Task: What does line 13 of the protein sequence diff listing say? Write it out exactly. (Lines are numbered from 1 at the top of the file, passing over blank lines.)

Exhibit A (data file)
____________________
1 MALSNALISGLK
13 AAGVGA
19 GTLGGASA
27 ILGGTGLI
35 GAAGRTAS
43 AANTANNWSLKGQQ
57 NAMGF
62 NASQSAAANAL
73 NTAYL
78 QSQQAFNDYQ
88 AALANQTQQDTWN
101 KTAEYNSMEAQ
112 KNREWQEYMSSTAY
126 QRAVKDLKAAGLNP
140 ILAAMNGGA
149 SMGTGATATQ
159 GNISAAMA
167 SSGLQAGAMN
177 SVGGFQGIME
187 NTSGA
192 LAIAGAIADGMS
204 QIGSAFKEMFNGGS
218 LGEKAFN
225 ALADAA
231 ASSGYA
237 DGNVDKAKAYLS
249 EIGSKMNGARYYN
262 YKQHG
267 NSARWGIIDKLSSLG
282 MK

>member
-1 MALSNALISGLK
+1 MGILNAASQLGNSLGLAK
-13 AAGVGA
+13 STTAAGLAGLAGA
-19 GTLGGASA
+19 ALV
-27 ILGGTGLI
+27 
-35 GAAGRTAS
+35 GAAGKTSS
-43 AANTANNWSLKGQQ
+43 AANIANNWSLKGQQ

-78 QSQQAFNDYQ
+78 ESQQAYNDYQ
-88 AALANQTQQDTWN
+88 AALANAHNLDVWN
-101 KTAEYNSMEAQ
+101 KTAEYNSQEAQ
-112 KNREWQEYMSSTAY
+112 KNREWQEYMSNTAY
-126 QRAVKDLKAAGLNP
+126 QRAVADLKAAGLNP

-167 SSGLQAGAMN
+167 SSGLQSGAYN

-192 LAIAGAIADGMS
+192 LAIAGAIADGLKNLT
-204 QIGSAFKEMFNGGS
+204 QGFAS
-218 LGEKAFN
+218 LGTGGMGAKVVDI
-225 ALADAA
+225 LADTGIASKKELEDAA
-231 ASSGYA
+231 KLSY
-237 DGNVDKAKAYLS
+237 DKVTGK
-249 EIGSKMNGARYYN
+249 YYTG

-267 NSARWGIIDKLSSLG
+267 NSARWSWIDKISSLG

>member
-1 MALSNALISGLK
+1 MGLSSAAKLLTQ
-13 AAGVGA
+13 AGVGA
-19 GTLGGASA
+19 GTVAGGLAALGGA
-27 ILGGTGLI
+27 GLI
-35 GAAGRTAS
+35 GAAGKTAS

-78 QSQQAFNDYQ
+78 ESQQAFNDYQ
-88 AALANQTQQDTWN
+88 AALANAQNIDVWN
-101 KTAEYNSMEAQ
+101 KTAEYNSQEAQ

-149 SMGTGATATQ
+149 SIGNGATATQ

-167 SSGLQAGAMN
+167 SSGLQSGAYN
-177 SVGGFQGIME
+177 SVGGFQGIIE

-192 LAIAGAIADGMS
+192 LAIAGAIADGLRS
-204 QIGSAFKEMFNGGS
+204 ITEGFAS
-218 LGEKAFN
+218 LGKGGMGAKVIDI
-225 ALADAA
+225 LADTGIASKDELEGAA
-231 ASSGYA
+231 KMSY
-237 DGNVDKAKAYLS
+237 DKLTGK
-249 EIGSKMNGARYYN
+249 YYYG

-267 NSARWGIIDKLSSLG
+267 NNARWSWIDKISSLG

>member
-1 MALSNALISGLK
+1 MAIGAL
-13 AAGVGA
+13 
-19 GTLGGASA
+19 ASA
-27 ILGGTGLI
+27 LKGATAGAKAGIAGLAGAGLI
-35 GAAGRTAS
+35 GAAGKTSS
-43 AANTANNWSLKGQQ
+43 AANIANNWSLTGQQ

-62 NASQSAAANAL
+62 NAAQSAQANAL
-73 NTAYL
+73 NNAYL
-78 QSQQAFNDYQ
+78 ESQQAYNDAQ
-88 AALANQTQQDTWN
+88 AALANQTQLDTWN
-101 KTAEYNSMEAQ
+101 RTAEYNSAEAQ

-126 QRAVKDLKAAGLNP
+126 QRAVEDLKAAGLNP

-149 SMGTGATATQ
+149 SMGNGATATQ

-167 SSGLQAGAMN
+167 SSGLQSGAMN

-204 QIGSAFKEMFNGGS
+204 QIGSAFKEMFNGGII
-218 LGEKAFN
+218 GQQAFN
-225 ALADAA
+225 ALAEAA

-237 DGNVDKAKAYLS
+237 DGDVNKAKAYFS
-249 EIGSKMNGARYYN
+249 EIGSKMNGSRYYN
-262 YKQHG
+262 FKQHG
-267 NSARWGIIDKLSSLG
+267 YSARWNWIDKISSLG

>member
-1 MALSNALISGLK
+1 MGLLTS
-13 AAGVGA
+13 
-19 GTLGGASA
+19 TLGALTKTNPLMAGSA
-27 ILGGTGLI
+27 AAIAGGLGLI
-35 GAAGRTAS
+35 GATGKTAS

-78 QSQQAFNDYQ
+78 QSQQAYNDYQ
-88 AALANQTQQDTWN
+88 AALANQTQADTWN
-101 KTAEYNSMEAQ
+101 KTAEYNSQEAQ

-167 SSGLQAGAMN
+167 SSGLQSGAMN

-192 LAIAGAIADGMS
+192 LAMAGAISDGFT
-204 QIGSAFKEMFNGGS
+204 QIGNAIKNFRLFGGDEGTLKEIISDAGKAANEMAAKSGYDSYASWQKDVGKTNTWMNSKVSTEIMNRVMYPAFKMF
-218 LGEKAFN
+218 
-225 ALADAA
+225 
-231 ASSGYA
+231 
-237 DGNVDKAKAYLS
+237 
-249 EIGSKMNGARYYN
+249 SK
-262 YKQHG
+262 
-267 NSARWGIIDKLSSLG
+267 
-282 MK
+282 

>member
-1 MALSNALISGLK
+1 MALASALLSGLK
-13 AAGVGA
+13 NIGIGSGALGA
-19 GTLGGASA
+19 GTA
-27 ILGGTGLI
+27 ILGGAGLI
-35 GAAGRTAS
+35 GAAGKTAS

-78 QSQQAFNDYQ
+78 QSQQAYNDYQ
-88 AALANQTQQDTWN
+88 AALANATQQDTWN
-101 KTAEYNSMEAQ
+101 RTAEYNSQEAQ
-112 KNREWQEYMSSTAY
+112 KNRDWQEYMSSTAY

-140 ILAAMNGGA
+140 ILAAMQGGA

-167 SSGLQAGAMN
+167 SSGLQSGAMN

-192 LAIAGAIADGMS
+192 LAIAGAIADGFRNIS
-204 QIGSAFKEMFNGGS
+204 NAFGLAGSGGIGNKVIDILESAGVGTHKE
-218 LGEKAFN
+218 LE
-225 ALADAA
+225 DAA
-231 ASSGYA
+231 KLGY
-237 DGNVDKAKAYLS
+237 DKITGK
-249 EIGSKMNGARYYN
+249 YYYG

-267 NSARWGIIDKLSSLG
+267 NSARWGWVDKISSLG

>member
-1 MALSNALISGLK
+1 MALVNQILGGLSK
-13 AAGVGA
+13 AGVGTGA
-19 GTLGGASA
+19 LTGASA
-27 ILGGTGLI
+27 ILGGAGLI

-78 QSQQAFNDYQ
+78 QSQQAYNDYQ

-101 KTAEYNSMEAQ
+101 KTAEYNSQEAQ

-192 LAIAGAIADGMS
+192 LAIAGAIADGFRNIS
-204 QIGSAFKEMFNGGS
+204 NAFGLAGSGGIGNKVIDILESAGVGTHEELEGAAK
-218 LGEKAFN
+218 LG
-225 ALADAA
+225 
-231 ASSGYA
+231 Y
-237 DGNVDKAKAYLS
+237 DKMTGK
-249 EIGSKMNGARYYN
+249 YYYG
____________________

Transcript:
112 KNREWQEYMSSTAY